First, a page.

"Well, sir," he said, "it's just this. Let's assume that everything the general said is exactly right. Let's assume that we thrash the Viet Cong and the NVA on the battlefield and utterly destroy their ability to wage war in the South. Let's assume that we make it impossible for the North Vietnamese to get supplies and munitions past the 17th Parallel, and perfect peace descends upon everything south of it.

"Here's the thing: even if all of that happens, someday we're going to have to go home.  And they will still be there."

Rostow frowned for a moment, and then nodded, pleased at the bright young man's powers of insight. "That's an interesting point," he said. Then he smiled, left the room- and the war continued to its inevitable conclusion. Of course, it wasn't just "an interesting point." It was the whole point-  the fatal flaw in our entire military involvement in Vietnam.

What I see happening this November is, in the best case, a decisive defeat for Trump (I do not say a victory for Hillary, although that's the same thing; I will not rejoice at that) coupled with minimal damage down-ticket.  In that case, Trump will be seen as discredited. Theoretically the rank-and-file will actually select a nominee in 2020, rather than squandering the opportunity to choose a president in order to throw a tantrum instead.

But the Trump supporters will still be there. Their attitudes and rhetoric, which with the Trump nomination come close to confirming every slander the Democrats have historically made about the Republican party and its values, will continue. Even if the party nominates somebody sane next time (and that person will probably win, just as anybody but Trump would probably have won this time), they will still have to be fought in the primaries and will still contaminate the party with their un-Republican and un-American values and rhetoric.

The rhetoric of the Democrats to the contrary, while they have nominated McGoverns and Dukakises and Obamas and Hillary Clintons,  during the same period of time it's the moderate wing of the Republican party that has prevailed. Granted, an extremist like Hillary defeated an even more extreme Leftist, Bernie Sanders, this time out. But Republicans have generally nominated Bushes, or McCains, or Romneys- centrists whom the extremists found unacceptable and supported only with difficulty.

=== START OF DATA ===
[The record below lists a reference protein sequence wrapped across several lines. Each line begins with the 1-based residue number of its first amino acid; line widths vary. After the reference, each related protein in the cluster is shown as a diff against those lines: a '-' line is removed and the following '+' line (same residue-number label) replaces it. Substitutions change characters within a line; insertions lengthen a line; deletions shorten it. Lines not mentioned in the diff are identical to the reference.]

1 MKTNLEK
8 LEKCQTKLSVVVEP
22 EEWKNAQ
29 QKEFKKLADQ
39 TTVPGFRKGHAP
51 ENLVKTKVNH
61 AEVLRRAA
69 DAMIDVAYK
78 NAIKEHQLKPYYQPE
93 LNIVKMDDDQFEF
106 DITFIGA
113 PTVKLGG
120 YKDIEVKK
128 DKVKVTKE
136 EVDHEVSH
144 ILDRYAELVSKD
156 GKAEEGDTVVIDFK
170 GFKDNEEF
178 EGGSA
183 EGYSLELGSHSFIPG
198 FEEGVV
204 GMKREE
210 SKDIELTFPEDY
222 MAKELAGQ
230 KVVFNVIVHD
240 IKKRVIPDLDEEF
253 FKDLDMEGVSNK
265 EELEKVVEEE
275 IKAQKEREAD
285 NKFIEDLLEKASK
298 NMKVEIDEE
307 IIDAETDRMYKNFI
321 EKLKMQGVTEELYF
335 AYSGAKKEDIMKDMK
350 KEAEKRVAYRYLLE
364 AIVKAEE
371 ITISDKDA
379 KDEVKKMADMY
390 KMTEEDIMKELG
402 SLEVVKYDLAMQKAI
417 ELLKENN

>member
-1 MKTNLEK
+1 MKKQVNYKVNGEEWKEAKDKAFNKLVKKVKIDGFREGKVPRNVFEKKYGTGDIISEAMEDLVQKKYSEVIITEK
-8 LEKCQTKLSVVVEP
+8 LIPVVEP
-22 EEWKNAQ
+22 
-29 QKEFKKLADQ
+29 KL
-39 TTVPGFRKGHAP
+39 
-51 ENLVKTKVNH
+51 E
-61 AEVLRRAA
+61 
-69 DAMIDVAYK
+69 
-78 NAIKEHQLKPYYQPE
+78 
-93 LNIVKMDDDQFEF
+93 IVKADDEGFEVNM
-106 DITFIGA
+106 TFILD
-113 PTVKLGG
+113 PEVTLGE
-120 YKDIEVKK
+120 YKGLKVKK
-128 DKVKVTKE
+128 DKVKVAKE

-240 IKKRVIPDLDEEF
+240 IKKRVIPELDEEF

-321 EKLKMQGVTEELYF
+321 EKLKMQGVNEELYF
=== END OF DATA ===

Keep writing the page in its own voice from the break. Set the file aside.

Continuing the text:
But this time, the Republican equivalents of the McGoverns and Obamas and the Sanders types has won, and the more moderate of two radical Democrats will be his opponent. Blooded by victory, the Alt-Right crowd is not going to go away.

The time has come for a sane conservative party to take up the fallen mantle of Lincoln and Reagan. Following Trump's nomination the only thing that can save the Republican party is a repudiation of the movement he represents so decisive and final that it would require a degree of resolution and guts not to be expected of a group of people so gutless that they couldn't even come up with an independent candidate to contest an election against the two most unpopular candidates major American political parties have ever nominated.

No, Jeb. It's going to be a lot harder to save the Republican party after the coming Trump debacle than you seem to think. And before you can expect me to even help you try, you're going to have to convince me that a post-Trump Republican party is even worth saving.

And I don't think the Republican"establishment" has the guts.